Ziff Davis CEO Weitzner Says Move to All Digital Reflects a 'Tipping Point'
Weitzner says the digital editions will at first look like traditional magazines, with familiar spreads for editorial and ads, but that the company may in the future experiment with non-traditional layouts. (He cited as an example women's style and beauty magazine The Kit, a digital edition formatted for mobile.) "As people get more used to this, we will look at the horizontal aspect and say, 'Why does editorial fit on two pages facing each other? Why does it have to fall into that horizontal canvas?'"
Important to the OmniDigital strategy is a new measurement system designed to track audience behaviors in ways that were impossible with printed and mailed magazines. "Print was the last silo in my business," Weitzner said. "Everywhere else I touched the audience I knew what they opened, what they looked at, how long they looked at it and where they went from there. In print, all that just goes away."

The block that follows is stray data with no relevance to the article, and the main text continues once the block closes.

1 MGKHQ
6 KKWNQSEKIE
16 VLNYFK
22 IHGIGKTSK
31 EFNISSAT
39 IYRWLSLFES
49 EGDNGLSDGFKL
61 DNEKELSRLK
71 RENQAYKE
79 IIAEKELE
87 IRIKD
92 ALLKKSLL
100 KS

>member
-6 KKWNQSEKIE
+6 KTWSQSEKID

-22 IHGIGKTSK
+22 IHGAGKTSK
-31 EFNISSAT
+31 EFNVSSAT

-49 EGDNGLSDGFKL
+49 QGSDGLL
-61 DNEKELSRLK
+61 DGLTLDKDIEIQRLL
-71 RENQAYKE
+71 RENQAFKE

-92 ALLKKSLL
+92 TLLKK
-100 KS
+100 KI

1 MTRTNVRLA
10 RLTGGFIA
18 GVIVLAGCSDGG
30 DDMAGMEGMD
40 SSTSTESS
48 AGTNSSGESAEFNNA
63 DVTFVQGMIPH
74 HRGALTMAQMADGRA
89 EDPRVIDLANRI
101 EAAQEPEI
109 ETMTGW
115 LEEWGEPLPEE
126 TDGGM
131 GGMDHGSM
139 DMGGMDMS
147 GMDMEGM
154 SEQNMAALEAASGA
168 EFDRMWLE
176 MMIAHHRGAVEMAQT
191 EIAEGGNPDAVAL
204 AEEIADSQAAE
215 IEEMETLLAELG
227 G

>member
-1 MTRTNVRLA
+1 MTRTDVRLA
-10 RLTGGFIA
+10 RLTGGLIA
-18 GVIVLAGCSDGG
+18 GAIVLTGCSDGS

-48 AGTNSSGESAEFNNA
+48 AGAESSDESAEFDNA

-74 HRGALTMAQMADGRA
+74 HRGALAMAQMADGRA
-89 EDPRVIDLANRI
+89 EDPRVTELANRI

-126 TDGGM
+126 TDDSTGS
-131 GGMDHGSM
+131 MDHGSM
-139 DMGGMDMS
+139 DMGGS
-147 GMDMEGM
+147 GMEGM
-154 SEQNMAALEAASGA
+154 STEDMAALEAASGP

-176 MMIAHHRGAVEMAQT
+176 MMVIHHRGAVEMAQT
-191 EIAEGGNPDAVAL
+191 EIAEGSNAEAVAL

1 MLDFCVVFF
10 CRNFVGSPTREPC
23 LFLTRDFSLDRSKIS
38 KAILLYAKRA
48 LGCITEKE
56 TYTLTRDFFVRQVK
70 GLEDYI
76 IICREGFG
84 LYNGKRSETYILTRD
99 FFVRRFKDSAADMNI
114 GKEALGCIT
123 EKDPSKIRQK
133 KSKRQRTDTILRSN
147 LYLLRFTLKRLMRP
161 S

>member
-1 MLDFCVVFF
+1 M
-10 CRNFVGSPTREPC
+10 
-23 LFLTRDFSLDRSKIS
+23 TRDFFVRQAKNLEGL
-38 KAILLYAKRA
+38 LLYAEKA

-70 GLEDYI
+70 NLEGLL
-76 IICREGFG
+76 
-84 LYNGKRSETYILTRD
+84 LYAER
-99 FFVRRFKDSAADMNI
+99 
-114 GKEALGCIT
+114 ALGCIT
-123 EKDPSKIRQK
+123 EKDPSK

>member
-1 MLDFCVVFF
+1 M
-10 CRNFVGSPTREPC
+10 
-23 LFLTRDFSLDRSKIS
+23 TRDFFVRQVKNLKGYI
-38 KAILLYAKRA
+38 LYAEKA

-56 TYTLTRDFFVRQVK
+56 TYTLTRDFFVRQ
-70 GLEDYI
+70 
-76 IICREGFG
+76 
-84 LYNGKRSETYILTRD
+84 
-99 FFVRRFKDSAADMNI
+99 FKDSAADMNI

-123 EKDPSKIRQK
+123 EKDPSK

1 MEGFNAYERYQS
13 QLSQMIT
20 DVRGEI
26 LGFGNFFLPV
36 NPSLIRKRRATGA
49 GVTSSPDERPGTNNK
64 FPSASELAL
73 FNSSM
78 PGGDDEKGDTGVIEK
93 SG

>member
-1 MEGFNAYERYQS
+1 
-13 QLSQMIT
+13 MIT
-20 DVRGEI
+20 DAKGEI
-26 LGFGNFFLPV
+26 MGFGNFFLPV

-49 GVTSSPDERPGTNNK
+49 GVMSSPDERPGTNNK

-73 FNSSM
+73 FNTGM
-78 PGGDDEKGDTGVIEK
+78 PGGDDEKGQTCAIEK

Weitzner says he expects data tracking to help offset the skepticism of ad agencies, some of whom lag behind his IT audience and advertisers in understanding the new media landscape.
Citing a new CTIA-The Wireless Association survey finding 327,000,000 active wireless connections in the U.S.—more than one per person in the country—Weitzner says "we've kind of hit a tipping point." While print ads may see some recovery in the near future, he believes overall trends toward digital are clear. The key now is for publishers and marketers to understand how to engage audiences and provide an immersive platform.
"There's a lot of religion around print," he notes. "When I say, 'It's still a magazine, it's just not paper,' [the agencies] go, 'Well then, it's not print.' Agencies and budgets are divided by print and digital as opposed to magazine and Web."